He was also from time to time receiving all sorts of proposals of peace from emissaries or agents of the British government; and he had a long correspondence on this subject with David Hartley, who helped him to arrange the exchange of prisoners in England. Nearly all these proposals contained a trap of some kind, as that we should break our alliance with France and then England would treat with us, or that there should be a peace without a definite recognition of independence; and some of them may have been intended to entrap Franklin himself. It was, in any event, most dangerous and delicate work, for it was corresponding with the public enemy. Most men in Franklin’s position would have been compelled to drop it entirely, for fear of becoming involved in some serious difficulty; for it was suspected, if not actually proved, that persons connected with our own embassy in France were using their official knowledge to speculate in stocks in England. But Franklin came through it all unscathed.

He was much annoyed by numerous applications from people who wished to serve in the American army. Most of them had proved failures in France and were burdens on their relations. In the early years of the embassy many were sent out who gave endless trouble and embarrassment to Washington and Congress. Out of the whole horde, only about three—Lafayette, Steuben, and De Kalb—were ever anything more than a nuisance. But, to avoid[Pg 320] giving offence to the French people, Franklin was often obliged to give these applicants some sort of letter of recommendation, and he drew up a form which he sometimes used in extreme cases:

“The bearer of this, who is going to America, presses me to give him a letter of recommendation, though I know nothing of him, not even his name. This may seem extraordinary, but I assure you it is not uncommon here. Sometimes, indeed, one unknown person brings another equally unknown, to recommend him; and sometimes they recommend one another! As to this gentleman, I must refer you to himself for his character and merits, with which he is certainly better acquainted than I can possibly be. I recommend him, however, to those civilities, which every stranger, of whom one knows no harm, has a right to; and I request you will do him all the good offices, and show him all the favor, that, on further acquaintance, you shall find him to deserve. I have the honor to be, &c.”

The old man’s sense of humor carried him through many a difficulty; and it is hardly necessary to say that the management of all this multifarious business, the exercise of such large authority and discretion, and the weight of such responsibility required a nervous force, patience, tact, knowledge of men and affairs, mental equipoise, broad, cool judgment, and strength of character which comparatively few men in America possessed. Indeed, it is difficult to name another who could have filled the position. John Adams could not have done it. He would have lost his temper and blazed out at some point, or have committed some huge indiscretion that would have wrecked everything. That Lee, Izard, or even Deane could have held the post would be ridiculous to suppose.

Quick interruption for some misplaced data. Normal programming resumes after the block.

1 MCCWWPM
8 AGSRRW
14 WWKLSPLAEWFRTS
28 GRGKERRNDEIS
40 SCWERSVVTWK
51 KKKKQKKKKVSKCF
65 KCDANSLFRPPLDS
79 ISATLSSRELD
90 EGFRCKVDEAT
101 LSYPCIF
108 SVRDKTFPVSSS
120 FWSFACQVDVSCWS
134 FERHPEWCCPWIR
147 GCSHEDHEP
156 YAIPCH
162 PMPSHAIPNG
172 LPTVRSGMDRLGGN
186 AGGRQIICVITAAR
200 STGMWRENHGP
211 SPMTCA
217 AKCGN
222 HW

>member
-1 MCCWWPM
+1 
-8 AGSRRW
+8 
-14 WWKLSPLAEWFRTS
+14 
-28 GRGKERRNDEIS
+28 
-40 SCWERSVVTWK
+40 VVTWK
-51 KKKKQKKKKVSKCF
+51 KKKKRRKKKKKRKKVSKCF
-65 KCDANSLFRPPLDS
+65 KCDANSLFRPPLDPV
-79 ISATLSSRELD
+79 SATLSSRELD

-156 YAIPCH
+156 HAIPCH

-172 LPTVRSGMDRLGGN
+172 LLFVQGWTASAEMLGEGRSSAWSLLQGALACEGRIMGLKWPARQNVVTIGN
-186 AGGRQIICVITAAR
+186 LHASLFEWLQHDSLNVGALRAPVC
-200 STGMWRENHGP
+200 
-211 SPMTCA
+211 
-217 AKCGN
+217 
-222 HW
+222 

[Pg 321] Adams appeared again in Paris in the beginning of the year 1780, having been sent by Congress to await England’s expected willingness to treat for peace. He was authorized to receive overtures for a general peace, and also, if possible, to negotiate a special commercial treaty with England. He had nothing to do but wait, and was in no way connected with our embassy in France. But being presented at court and asked by Vergennes to furnish information, he must needs try to make an impression. He assailed Vergennes, the Minister of Foreign Affairs, with numerous reasons why he should at once disclose to the court at London his readiness to make a commercial treaty. He argued about the question of the Continental currency and how it should be redeemed. He urged the sending of a large naval force to the United States; and when told that the force had already been sent without solicitation, he attempted to prove in the most tactless and injudicious manner that it was not without solicitation, but, on the contrary, the king had been repeatedly asked for it, and had yielded at last to importunity.

This conduct was so offensive to Vergennes that he complained of it to Franklin, who was obliged to rebuke Adams; and Congress, when the matter came before it, administered another rebuke. Adams never forgave Franklin for this, and afterwards publicly declared that Franklin and Vergennes had conspired to destroy his influence and ruin him. At the time, however, he had the good sense to take his rebuff in silence, and went off grumbling to Holland[Pg 322] to see if something could not be done to render the United States less dependent on France.

Adams represented a large party, composed principally of New-Englanders, who did not like the alliance with France and were opposed to Franklin’s policy of extreme conciliation and friendliness with the French court. It was as one of this party that Adams had attempted to give Vergennes a lesson and show him that America was not a suppliant and a pauper. Like the rest of his party, he harbored the bitter thought that France intended to lord it over the United States, send a general over there who would control all the military operations, get all the glory, and give the French ever after a preponderating influence. He thought America had been too free in expressions of gratitude to France, that a little more stoutness, a greater air of independence and boldness in our demands, would procure sufficient assistance and at the same time save us from the calamity of passing into the hands of a tyrant who would be worse than Great Britain had been.